The building was completely destroyed, and in December the animal shelter began efforts to rebuild. Thanks to help from the community, other animal shelters and total strangers, the shelter was up and running in a temporary building in December.
December also brought more good news, with a cat found in the rubble of the burned building and rescue organizations coming together to transport the stray and abandoned animals filling up the shelter daily.
Although the shelter is still trying to decide where its permanent location will be, the outpouring of help has ensured that unwanted animals in the area have a place to stay.
4. Hodge guilty
That word was uttered 21 times by former Whitley County sheriff Lawrence Hodge during an October hearing during which Hodge entered into a plea agreement.
Hodge faced a 21-count indictment charging multiple counts of abuse of public trust and tampering with evidence, and was scheduled for a jury trial in October.
However, that trial was cancelled for the hearing in Whitley County Circuit Court.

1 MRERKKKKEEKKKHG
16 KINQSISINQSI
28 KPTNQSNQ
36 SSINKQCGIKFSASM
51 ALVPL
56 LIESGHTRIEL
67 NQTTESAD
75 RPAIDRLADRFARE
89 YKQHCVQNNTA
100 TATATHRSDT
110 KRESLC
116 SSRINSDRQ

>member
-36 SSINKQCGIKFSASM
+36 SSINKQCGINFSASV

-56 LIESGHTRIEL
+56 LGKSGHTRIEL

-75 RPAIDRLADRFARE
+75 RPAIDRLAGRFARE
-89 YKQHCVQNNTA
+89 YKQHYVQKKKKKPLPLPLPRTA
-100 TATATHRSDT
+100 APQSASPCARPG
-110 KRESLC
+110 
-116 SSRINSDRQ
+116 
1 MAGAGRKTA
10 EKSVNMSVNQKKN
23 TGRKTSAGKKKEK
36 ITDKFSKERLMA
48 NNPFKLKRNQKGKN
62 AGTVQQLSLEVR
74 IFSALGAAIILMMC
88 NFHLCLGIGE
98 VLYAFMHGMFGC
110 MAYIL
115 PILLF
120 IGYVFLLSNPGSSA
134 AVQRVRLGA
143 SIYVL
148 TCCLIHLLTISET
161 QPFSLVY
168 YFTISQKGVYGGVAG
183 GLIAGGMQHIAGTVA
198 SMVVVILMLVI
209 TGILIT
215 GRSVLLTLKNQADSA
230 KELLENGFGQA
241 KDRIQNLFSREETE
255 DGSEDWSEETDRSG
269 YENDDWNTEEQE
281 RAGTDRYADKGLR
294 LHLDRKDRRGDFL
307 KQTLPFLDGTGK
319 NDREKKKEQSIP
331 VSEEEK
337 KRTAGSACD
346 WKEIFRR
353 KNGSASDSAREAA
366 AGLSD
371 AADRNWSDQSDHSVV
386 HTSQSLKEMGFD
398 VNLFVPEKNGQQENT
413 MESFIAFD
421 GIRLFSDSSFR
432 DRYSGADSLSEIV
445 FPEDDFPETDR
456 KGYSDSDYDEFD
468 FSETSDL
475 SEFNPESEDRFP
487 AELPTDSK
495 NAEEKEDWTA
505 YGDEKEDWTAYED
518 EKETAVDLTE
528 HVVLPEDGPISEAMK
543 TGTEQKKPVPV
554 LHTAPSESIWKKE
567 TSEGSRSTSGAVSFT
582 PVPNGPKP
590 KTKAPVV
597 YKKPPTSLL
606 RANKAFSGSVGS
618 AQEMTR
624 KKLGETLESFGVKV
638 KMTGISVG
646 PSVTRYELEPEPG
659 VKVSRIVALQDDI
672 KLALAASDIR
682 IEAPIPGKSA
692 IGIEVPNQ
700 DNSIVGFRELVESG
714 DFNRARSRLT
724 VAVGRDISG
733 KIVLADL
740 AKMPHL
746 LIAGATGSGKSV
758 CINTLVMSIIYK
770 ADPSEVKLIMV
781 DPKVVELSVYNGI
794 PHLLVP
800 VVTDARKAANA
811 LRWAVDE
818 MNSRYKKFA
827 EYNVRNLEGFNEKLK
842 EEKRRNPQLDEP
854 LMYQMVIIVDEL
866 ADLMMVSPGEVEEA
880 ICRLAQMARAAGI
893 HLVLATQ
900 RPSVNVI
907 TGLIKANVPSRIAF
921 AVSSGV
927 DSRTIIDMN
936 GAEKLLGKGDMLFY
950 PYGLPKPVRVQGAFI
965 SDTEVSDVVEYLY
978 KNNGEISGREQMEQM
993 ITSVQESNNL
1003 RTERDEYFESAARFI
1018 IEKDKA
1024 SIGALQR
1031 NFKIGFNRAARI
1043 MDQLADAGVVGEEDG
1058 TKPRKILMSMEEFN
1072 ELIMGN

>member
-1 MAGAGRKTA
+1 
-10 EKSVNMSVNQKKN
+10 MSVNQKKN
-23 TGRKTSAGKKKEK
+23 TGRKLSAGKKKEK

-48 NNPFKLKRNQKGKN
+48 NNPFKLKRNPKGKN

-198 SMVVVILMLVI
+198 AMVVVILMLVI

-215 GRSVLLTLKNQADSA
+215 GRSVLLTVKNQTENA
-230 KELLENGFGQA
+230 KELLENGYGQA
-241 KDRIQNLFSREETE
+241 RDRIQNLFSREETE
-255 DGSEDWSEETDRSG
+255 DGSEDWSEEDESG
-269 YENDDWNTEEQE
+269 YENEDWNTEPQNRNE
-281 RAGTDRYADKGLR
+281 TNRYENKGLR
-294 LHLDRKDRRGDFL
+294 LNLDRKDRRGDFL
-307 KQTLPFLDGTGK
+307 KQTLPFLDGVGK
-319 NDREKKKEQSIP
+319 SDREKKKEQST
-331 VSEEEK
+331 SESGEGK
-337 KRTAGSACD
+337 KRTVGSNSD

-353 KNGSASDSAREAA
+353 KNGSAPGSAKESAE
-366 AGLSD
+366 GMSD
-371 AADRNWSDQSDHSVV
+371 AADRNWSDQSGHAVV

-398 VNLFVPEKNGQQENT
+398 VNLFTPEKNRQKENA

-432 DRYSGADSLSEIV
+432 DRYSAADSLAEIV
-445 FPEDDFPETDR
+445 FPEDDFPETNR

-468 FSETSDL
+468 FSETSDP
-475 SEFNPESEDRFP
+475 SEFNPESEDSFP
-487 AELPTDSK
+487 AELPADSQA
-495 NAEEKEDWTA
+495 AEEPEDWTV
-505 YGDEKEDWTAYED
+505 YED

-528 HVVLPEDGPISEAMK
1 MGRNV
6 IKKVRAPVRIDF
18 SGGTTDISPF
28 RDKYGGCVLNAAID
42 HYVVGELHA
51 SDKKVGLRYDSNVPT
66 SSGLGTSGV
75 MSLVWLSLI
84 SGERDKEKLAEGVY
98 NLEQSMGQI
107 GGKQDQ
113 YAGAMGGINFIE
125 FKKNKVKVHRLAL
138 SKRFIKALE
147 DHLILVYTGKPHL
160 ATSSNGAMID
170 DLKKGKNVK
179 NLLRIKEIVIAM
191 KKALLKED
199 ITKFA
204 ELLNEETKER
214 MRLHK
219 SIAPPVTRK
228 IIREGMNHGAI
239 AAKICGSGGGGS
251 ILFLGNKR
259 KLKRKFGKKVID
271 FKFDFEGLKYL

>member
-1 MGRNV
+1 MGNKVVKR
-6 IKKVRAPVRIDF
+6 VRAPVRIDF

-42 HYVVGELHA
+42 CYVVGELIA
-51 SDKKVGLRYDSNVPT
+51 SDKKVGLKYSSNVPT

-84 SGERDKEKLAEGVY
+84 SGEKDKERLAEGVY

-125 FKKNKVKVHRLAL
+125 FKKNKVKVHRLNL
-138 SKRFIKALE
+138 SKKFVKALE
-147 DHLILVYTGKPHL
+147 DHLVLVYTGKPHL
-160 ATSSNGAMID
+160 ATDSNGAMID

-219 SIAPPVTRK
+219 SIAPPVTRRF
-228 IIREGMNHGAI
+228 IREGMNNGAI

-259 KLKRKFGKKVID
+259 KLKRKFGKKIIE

Hodge emerged from the holding area that day in late October, handcuffed, shackled and chained at the waist.
He joined his attorneys, William G. Crabtree and Jason Williams, and sat at the defense table.
Moments later, Hodge, Crabtree and Williams were asked to stand at the podium, so the plea agreement hearing could begin.
Judge David A. Tapp, of Pulaski County, who was assigned as a special judge in this case earlier this year, started the hearing by reading Hodge’s 21-count indictment against him.
All his charges are considered class C and D felonies, according to Tapp.
Tapp then read the plea agreement — and what sentence was imposed for each count and the dollar amount of restitution for each count.
Tapp then asked Hodge if he agreed with the counts listed on the indictment.
Hodge offered a quiet “yes.”
Tapp reviewed the various parameters of the plea agreement, then asked Hodge to give the court a general description of the activities leading to the charges.
“What were you up to, Mr. Hodge?” Tapp asked.
Trimble explained the first eight counts on the indictment involve a “drug and alcohol” account.
He explained that from 2003-2010, when the account was maintained by the sheriff’s office, there “was a considerable amount of money in it.”
Trimble said that those monies were intended for law enforcement to assist in investigating undercover drug operations — the cash would be used for confidential informants and for cash to make undercover drug buys.
Meanwhile, according to Trimble, the Kentucky state auditor’s office audited the account.
“During this period, checks were written to Mr. Hodge (for) drug buys and CI (confidential informant) fees,” Trimble said. “(But) no cases were presented to the grand jury.”